Pea Ridge: Civil War Campaign in the West

Pea Ridge: Civil War Campaign in the West

by William L. Shea, Earl J. Hess

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Overview

The 1862 battle of Pea Ridge in northwestern Arkansas was one of the largest Civil War engagements fought on the western frontier, and it dramatically altered the balance of power in the Trans-Mississippi. This study of the battle is based on research in archives from Connecticut to California and includes a pioneering study of the terrain of the sprawling battlefield, as well as an examination of soldiers' personal experiences, the use of Native American troops, and the role of Pea Ridge in regional folklore.

"A model campaign history that merits recognition as a major contribution to the literature on Civil War military operations.--Journal of Military History

"Shines welcome light on the war's largest battle west of the Mississippi.--USA Today

"With its exhaustive research and lively prose style, this military study is virtually a model work of its kind.--Publishers Weekly

"A thoroughly researched and well-told account of an important but often neglected Civil War encounter.--Kirkus Reviews

"Offers the rich tactical detail, maps, and order of battle that military scholars love but retains a very readable style combined with liberal use of recollections of the troops and leaders involved.--Library Journal

"This book is assured of a place among the best of all studies that have been published on Civil War campaigns.--American Historical Review

"Destined to become a Civil War classic and a model for writing military history.--Civil War History

"A campaign study of a caliber that all should strive for and few will equal.--Journal of American History

"An excellent and detailed book in all accounts, scholarly and readable, with both clear writing and excellent analysis. . . . Utterly essential . . . for any serious student of the Civil War.--Civil War News

Product Details

ISBN-13: 9780807846698
Publisher: The University of North Carolina Press
Publication date: 09/01/1997
Series: Civil War America
Edition description: 1
Pages: 432
Sales rank: 484,423
Product dimensions: 6.00(w) x 9.00(h) x (d)

About the Author

William L. Shea, professor of history at the University of Arkansas at Monticello, is author of The Virginia Militia in the Seventeenth Century.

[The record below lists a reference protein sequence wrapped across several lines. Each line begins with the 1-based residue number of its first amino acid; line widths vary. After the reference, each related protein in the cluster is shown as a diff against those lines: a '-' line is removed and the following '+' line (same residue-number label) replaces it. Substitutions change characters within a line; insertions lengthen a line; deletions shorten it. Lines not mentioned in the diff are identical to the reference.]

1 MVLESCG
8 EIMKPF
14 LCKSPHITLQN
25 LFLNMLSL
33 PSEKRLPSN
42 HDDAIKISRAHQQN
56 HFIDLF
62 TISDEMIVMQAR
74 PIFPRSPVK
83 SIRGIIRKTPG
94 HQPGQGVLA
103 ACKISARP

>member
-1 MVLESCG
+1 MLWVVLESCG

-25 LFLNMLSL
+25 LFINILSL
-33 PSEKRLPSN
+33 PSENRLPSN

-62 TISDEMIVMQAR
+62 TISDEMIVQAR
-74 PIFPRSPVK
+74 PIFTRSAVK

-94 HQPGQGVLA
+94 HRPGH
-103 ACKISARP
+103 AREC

Earl J. Hess is Stewart W. McClelland Chair in history at Lincoln Memorial University. He is author of several books, including Lee's Tar Heels: The Pettigrew-Kirkland-MacRae Brigade and Pickett's Charge—The Last Attack at Gettysburg.

Table of Contents

Contents

Preface
1. Winter Campaign
2. Price's Running Stand
3. The Hunter and the Hunted
4. Rush to Glory
5. Death of a Texan
6. Battle in the Brush
7. A Battle Half Won
8. Clash in Cross Timber Hollow
9. Perseverance beside a Tavern
10. High Tide at Elkhorn
11. Soften the Heart
12. Thunder in the Ozarks
13. Victory and Defeat
14. The Vulture and the Wolf
15. Marching through Arkansas Conclusion. A Military Analysis of Pea Ridge Appendix 1. The Legacy of Pea Ridge Appendix 2. Order of Battle Notes Bibliography Index

Maps
1-1. Southern Missouri and Northern Arkansas
2-1. Springfield to Little Sugar Creek
2-2. Northwestern Arkansas
4-1. Bentonville: McIntosh Attempts to Intercept Sigel
5-1. Pea Ridge: Midday, March 7
5-2. Leetown: Osterhaus Engages McCulloch on Foster's Farm
5-3. Leetown: McCulloch and McIntosh Are Killed
6-1. Leetown: Hébert Advances against Davis
6-2. Leetown: Hébert Breaches the Federal Line
7-1. Leetown: The Federals Counterattack and the Confederates Withdraw
8-1. Elkhorn Tavern: Van Dorn and Carr Deploy
9-1. Elkhorn Tavern: Vandever Attacks Slack
9-2. Elkhorn Tavern: Carr Shortens His Line as Van Dorn Prepares to Attack
10-1. Elkhorn Tavern: Van Dorn Attacks and Carr Falls Back across Ruddick's Field
11-1. Pea Ridge: Night of March 7-8
12-1. Elkhorn Tavern: 9:00 A.M., March 8
12-2. Elkhorn Tavern: 10:00 A.M., March 8
15-1. March of the Army of the Southwest, February-July 1862